Szandor Blestman
Uncover the News
July 7, 2008

Fusion center
Shame on you, citizen, for daring to question the system. These seatbelt laws simply create more victimless crimes that do nothing except steal money from those who are victimized by government enforcers looking for violators.  

In Illinois there is a law that says one must wear their seatbelt when driving their car. Should a member of a state sanctioned gang known as the police pull you over and find you are not wearing your seatbelt, they are instructed to write a citation instructing you to either mail your tribute to one of their collection agencies or report to one of their superiors should you decide you don’t agree with their “law” and you don’t want to pay them their extortion because you feel doing so would be unjust. Of course, should you decide to do the latter, the cards are stacked against you as it is their system that would be put on trial and they are not about to admit that their system is fundamentally flawed. And shame on you, citizen, for daring to question the system. These seatbelt laws simply create more victimless crimes that do nothing except steal money from those who are victimized by government enforcers looking for violators, and in the worst case scenarios can destroy an individual’s life.

Now, Illinois is not the only state in this nation that has created these unconstitutional seatbelt laws. In fact, the only state that doesn’t have a seatbelt law is New Hampshire, and I applaud them for having the courage to stand up to the federal government and tell them “No, we will not subject our citizens to such intrusive laws simply to receive your bribe money,” but that is an article in itself. This is an article about a friend of mine named Jon who one day decided to stand up to this gang of thugs known as the government and did his best to defeat this behemoth against impossible odds. It is an article about how we have lost our freedoms, even in the smallest of matters, and how too few of us care.

Personally, I wear a seatbelt. I have always worn my seatbelt, and certainly since long before legislators decided to make a law forcing me to. But if I decided not to wear one for whatever reason, I don’t think it’s right that I be forced to wear one by government mandate. What right have they to determine the level of risk I am willing to take with my life? What right have they to tell me how to conduct my affairs whilst driving in my car, which is my private property? In fact, I remember that when the law was passed I almost decided to stop wearing my seatbelt just to say “screw ‘em,” but I didn’t. I know quite a number of people who felt the same way I did. Yet I just kept wearing my seatbelt, kept obeying like all the good little sheep, only vaguely aware that a tiny bit of my freedom had been taken away, that a tiny portion of my ability to determine what is best for me had been delegated to strangers, that a smidgeon of my private, personal life had been intruded upon by faceless bureaucrats working for the heartless state.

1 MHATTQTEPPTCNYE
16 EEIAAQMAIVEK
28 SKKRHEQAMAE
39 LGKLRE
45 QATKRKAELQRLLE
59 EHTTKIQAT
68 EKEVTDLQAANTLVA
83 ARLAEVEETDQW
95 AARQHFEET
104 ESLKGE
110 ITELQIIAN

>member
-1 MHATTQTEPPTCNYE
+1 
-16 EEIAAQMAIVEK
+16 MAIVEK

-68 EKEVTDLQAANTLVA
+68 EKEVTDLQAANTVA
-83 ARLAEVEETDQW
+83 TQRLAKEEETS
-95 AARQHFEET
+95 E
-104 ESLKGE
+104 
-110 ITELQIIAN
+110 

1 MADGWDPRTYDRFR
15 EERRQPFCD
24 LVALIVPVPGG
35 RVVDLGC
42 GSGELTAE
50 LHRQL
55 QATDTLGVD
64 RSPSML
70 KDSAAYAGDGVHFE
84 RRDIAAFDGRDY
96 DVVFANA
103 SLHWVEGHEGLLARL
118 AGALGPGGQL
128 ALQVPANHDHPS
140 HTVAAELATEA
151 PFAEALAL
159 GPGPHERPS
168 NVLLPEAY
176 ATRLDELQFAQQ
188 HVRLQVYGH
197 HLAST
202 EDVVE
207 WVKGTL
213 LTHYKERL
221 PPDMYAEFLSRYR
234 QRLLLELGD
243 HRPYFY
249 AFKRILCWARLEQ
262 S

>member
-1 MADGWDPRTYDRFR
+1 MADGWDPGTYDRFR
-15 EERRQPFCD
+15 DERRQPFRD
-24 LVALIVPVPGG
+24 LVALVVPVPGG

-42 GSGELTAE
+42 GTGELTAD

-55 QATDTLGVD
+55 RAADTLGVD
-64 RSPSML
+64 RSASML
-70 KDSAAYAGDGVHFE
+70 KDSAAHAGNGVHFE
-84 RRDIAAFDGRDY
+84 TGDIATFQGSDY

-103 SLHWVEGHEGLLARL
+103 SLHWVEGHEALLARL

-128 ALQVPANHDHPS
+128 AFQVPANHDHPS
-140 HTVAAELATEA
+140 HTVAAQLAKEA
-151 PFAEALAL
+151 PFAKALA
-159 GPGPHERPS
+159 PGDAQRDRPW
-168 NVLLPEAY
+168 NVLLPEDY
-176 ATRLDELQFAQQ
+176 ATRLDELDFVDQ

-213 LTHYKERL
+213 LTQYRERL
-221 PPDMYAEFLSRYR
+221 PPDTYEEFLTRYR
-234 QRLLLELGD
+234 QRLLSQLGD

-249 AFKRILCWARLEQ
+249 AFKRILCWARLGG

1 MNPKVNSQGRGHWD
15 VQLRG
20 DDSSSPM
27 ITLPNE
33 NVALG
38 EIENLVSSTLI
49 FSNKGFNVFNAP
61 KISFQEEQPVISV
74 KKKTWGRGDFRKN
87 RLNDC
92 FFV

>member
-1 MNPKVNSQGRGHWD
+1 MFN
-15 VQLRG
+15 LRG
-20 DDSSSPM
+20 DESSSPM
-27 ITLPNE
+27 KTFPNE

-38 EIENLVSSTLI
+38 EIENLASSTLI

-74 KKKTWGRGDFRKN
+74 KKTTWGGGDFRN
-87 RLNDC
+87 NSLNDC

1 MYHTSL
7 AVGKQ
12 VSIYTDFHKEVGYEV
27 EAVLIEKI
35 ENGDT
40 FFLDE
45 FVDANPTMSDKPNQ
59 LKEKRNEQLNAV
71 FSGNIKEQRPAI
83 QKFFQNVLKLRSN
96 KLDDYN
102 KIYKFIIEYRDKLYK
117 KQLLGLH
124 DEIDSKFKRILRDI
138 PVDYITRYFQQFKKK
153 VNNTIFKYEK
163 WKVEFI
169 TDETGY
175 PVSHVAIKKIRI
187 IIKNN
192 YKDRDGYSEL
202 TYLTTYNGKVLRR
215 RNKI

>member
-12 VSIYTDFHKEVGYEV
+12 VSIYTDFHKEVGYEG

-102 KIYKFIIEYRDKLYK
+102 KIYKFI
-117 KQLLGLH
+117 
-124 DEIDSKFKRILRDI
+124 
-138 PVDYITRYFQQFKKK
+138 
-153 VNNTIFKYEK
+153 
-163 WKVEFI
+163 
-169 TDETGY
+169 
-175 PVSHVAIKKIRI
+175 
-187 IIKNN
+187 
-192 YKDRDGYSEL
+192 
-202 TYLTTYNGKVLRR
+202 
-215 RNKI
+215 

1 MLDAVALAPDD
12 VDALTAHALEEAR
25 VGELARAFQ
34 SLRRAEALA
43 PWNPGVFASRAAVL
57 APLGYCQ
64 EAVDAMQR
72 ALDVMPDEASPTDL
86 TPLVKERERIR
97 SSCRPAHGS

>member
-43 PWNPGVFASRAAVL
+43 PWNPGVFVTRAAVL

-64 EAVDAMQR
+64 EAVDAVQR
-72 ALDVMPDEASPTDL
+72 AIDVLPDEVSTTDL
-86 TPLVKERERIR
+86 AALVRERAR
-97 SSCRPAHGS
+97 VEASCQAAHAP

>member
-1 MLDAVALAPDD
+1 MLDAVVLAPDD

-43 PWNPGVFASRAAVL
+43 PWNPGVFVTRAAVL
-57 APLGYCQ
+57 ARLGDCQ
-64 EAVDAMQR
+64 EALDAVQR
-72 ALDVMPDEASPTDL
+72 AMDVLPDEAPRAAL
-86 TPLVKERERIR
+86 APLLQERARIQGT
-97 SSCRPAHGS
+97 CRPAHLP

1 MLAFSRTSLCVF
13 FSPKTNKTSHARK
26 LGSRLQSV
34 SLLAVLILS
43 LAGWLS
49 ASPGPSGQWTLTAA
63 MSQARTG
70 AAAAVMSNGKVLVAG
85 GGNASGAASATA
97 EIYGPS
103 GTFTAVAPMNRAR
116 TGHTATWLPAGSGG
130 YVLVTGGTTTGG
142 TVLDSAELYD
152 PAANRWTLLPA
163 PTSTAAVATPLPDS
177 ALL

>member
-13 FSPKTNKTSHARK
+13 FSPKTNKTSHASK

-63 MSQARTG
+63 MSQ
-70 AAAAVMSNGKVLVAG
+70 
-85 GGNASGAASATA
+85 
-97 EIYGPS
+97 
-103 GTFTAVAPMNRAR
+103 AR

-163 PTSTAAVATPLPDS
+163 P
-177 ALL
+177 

But, as many people would say, what difference does all that matter? They pass these laws for your own good. The same can be said for a myriad of other laws. After all, citizen, you are too stupid and juvenile to look after yourself. You can’t possibly make such tough decisions on your own, without the government’s help. Besides, we live in a democracy, right? And what the majority says, what the majority wants must be correct. But we don’t live in a democracy, we live in a republic, and I urge those of you who don’t know the difference to learn on your own what the differences are. One of the purposes of a republic is to keep the majority from abusing minorities. Majority rule is not always fair and just, in fact many times it’s very tyrannical. It has been referred to as the tyranny of the majority. This nation was set up at its inception to protect the ultimate minority, the individual. It was supposed to be set up in such a fashion as to prevent the government, or the majority, from infringing upon the God given rights of the individual. Seatbelt laws are a perfect example of how these fine concepts have been forgotten and discarded by so many living in this nation.

These concepts were not lost on Jon, however. He received a citation for not wearing his seatbelt and decided he was going to try to fight it. He wasn’t a sheep. He wasn’t just going to simply follow the herd, grumble a little, pay the extortionists and just go merrily on his way without so much as uttering a protest. He wasn’t going to just stand there while the shepherd known as government grabbed him and had its way with him. He would challenge the law, and challenge the legality of how such laws are enforced. Sure, he would have to do so in their courts arguing with their judges and follow their convoluted words, but his voice would speak out against what they were doing and he would be heard.